A 2013 paper in the journal Econometrica by Saez and Thomas Piketty of the Paris School of Economics, “A Theory of Optimal Inheritance Taxation,” seeks to formalize the trade-off between equity and efficiency. The researchers create optimal inheritance tax formulas based on the responsiveness of bequests and labor supply, society’s preferences for fairness, and actual levels of wealth inequality and social mobility. Data for the United States and France are both analyzed.
The study’s findings include:
- Current U.S. and French data suggest that the optimal inheritance tax rate is as large as 50% to 60%, and potentially even higher for the largest bequests if there is a system with several levels (a “banded” or tiered system.) “Even though bottom 70% [bequest] receivers enjoy leaving bequests, it is in their [financial] interest to tax bequests at relatively large tax rates, so as to reduce their labor tax burden.” Effectively, if you have more burden on estate taxes, you have a lower burden on income taxes at the lower end of the scale.
- When bequests are highly responsive to the tax rate, the optimal inheritance tax is approximately 35%; when they’re completely unresponsive, the optimal rate is 70%.
- The above figures are for a model with a single inheritance tax rate. With a more realistic model with an exemption up to a certain threshold (which the researchers determine as $1m for the U.S. and €1m for France), optimal inheritance tax rates are still around 60%.
- In the U.S. and France today, the bottom 50% of the population receive only 5% of total bequests. The amount received by the next 20% is also very low, as bequests are highly concentrated at the top end of the wealth distribution.
- Beliefs about wealth mobility are key determinants of the optimal inheritance tax rate for a country. “Over-optimism about the prospect of leaving large bequests would lower [the public’s] perceived optimal tax rates,” while more realistic expectations would raise the public’s perceived optimal rate. (A 2013 primer from the Center on Budget and Policy Priorities provides information on common misperceptions about estate taxes in the United States.)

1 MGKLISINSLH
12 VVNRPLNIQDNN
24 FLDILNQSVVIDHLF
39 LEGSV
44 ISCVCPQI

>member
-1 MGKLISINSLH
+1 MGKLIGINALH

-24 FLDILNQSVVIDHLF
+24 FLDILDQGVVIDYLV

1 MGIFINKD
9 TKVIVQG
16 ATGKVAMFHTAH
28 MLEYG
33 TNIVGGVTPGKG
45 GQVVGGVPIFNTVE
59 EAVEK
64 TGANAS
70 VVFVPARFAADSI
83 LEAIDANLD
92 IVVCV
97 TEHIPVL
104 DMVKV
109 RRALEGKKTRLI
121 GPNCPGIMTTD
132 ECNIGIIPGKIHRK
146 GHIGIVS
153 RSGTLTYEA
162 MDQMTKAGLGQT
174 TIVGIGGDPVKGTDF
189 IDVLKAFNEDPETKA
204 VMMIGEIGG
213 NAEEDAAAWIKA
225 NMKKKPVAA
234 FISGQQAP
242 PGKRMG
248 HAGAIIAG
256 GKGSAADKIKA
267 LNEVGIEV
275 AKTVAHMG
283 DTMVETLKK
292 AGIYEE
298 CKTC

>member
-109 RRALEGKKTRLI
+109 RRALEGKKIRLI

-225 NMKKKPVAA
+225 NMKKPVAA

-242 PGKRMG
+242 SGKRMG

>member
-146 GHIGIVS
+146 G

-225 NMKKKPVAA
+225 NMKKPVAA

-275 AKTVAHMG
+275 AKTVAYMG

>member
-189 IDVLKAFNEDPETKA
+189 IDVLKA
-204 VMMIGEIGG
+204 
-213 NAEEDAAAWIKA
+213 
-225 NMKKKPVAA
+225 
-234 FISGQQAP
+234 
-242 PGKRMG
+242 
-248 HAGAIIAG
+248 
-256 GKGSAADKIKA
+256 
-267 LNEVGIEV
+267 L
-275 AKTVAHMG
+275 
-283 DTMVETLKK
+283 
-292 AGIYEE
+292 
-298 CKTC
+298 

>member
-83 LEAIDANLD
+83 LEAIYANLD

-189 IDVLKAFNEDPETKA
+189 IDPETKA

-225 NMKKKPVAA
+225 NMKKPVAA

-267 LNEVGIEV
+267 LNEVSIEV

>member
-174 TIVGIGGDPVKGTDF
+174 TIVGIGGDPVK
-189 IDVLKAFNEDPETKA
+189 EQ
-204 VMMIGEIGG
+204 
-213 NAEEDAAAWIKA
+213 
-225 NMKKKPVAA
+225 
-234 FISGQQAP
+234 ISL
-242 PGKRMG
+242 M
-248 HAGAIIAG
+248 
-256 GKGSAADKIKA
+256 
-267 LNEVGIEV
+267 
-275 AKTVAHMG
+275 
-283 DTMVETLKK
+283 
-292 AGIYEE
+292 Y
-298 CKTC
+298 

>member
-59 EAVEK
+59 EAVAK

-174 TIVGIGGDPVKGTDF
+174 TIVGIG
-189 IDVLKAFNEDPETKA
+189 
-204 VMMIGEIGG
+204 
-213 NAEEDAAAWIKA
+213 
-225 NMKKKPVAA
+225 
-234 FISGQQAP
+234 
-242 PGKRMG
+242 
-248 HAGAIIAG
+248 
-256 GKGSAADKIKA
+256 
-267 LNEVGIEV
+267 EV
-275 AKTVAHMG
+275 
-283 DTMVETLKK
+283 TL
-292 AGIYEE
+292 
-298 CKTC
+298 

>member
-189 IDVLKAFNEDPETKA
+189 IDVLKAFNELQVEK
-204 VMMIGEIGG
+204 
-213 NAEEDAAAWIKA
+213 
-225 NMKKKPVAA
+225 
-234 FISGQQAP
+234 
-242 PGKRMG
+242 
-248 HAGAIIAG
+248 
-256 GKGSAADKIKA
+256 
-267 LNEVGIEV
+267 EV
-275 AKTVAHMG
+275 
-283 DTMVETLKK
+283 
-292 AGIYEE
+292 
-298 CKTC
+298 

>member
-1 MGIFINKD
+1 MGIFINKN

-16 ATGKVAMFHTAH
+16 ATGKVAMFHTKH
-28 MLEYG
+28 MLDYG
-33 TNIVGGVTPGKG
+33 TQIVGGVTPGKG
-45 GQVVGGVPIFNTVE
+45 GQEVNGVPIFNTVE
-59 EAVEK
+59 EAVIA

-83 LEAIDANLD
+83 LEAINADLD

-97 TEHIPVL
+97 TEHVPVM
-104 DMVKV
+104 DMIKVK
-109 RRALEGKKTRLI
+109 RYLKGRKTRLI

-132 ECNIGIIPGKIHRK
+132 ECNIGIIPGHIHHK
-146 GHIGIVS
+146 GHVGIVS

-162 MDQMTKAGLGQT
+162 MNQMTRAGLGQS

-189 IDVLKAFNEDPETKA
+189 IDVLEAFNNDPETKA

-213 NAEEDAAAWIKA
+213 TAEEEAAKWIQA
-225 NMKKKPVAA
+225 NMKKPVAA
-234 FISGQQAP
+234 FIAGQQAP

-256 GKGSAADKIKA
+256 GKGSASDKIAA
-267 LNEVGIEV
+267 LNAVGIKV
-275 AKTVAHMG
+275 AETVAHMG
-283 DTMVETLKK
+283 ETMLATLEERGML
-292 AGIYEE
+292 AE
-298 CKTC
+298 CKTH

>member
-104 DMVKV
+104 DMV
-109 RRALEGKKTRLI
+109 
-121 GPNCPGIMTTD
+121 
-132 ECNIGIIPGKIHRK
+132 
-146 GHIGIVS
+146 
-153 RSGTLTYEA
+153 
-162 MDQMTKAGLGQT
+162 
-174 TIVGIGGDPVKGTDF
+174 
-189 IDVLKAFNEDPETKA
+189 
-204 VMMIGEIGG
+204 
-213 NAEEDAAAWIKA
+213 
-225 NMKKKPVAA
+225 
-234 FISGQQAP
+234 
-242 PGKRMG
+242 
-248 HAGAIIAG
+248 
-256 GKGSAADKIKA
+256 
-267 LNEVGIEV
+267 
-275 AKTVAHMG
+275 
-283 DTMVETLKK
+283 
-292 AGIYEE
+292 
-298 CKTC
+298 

“Inheritance taxation involves deeply conflicting economic interests: Bottom [bequest] receivers benefit from high inheritance tax rates, but relatively large groups at the top would benefit from inheritance subsidies,” the authors note. Based on their model, however, the current U.S. inheritance tax rate is lower than the optimal level and the threshhold is higher than optimal.
A related 2010 study from Yale University and U.C. Berkeley published in Politics & Society, “Winner-Take-All Politics: Public Policy, Political Organization and the Precipitous Rise of Top Incomes in the United States,” examines the economic, social and political reasons for rising income inequality in the United States. The results of the research challenge the premise that the growing gap between rich and poor can be explained by factors such as the technological revolution or globalization. Instead, the study points to the inability of the political system to “adapt to the shifting realities of a dynamic economy and society,” partisan gridlock, increased lobbying and the decline of unions.
Keywords: poverty, inequality